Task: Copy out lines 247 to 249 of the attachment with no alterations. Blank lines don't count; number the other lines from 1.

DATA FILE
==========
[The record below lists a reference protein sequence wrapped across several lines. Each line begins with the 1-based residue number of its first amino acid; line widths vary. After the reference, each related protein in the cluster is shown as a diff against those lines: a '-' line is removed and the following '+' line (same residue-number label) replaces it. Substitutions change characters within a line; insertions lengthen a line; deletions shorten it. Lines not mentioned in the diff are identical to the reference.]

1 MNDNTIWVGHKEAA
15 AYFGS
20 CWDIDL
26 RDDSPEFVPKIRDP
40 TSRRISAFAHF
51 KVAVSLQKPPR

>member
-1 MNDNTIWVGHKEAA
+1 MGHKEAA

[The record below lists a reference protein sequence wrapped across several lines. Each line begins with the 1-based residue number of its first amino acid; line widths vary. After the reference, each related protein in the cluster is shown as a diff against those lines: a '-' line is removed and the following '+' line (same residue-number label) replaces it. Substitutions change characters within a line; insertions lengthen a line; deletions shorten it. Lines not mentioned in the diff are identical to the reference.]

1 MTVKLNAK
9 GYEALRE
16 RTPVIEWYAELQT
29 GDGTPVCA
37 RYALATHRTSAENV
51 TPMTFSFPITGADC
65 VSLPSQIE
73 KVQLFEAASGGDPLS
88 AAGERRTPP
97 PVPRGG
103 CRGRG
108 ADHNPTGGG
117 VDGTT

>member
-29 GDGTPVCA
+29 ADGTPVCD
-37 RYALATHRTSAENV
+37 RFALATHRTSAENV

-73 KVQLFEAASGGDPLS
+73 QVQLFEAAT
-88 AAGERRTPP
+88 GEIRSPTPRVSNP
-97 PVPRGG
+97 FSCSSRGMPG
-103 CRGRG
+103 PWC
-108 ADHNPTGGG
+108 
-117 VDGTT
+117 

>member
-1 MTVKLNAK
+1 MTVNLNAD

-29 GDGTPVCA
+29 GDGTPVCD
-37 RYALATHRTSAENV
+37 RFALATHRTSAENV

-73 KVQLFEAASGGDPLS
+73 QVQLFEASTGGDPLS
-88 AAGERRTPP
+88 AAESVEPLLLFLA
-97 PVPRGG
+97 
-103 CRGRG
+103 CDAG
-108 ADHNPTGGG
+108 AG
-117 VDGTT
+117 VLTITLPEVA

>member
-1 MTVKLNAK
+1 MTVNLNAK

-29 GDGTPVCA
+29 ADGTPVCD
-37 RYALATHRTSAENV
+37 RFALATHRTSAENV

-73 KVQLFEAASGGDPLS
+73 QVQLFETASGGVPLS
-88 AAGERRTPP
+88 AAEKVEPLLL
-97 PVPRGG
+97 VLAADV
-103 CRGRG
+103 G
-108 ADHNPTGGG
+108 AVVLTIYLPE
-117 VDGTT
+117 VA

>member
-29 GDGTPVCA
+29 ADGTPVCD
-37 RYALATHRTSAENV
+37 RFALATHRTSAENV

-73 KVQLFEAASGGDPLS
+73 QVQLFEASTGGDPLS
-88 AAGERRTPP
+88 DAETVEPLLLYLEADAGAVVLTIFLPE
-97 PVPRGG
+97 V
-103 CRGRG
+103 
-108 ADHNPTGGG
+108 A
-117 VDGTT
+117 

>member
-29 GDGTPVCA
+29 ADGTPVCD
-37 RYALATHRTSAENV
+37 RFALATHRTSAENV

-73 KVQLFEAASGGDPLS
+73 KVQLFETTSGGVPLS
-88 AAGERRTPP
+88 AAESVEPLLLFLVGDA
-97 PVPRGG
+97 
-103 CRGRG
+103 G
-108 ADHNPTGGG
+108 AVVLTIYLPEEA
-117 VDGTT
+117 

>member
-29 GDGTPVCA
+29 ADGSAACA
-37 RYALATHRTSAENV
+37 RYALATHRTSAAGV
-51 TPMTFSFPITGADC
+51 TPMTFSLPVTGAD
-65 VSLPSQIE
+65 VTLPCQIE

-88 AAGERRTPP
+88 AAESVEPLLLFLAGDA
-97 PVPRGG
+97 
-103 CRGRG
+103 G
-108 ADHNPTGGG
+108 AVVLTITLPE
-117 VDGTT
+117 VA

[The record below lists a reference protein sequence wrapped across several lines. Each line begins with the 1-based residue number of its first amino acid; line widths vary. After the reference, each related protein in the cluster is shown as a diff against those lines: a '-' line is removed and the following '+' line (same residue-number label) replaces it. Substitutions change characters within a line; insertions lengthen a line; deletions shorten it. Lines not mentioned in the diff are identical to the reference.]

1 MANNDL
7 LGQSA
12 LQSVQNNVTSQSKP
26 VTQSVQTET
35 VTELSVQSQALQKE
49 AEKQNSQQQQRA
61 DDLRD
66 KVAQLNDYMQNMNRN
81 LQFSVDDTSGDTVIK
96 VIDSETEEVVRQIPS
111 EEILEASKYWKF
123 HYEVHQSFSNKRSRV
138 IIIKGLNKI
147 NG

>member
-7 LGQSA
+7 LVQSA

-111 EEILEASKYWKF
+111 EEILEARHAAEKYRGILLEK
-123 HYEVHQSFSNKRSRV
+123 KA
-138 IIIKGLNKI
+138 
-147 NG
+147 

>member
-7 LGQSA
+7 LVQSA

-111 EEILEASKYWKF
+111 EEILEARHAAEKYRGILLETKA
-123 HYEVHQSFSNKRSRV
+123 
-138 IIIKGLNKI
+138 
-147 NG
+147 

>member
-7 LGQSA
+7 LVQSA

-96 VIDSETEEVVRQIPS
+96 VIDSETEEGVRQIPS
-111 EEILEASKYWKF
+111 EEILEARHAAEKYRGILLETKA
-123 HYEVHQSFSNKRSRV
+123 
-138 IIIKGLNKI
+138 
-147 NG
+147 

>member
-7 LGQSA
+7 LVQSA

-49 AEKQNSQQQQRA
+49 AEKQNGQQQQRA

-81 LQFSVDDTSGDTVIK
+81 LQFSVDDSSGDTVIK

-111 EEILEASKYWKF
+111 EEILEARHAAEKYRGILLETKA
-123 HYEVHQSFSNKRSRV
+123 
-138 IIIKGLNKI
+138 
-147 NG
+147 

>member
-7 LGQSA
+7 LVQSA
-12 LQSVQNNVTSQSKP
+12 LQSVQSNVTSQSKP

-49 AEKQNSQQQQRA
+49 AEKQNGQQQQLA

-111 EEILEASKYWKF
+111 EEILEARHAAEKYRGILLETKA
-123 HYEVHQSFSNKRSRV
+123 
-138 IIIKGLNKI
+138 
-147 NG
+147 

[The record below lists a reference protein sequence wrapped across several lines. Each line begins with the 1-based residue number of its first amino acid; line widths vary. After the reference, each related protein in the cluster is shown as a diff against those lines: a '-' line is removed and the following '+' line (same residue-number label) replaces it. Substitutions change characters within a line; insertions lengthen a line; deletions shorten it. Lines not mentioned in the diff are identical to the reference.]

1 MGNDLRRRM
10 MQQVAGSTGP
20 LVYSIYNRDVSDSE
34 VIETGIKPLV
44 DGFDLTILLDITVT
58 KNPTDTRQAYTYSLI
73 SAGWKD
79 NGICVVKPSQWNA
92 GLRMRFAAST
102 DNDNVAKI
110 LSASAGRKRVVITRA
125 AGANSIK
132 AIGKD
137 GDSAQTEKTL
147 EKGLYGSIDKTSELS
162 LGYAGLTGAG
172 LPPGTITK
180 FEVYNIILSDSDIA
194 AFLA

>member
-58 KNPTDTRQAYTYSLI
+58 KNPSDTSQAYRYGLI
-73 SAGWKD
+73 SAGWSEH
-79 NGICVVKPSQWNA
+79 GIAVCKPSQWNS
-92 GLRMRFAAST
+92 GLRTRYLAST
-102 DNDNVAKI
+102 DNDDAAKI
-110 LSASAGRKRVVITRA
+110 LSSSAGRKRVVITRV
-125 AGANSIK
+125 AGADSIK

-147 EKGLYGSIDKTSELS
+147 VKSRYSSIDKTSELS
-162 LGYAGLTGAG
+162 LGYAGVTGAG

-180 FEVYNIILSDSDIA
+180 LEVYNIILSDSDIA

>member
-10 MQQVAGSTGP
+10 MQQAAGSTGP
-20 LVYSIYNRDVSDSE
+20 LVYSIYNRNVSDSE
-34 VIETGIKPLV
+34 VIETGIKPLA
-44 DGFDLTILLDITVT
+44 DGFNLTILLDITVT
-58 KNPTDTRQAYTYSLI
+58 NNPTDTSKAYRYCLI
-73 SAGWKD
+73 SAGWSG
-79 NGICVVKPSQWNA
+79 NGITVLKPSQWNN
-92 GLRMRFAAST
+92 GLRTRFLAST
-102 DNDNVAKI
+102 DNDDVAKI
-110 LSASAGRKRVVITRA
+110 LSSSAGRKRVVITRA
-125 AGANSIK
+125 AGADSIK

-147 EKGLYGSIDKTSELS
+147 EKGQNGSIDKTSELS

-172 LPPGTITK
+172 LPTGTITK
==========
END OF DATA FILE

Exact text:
+125 AGADSIK

-147 EKGLYGSIDKTSELS
+147 VKSRYSSIDKTSELS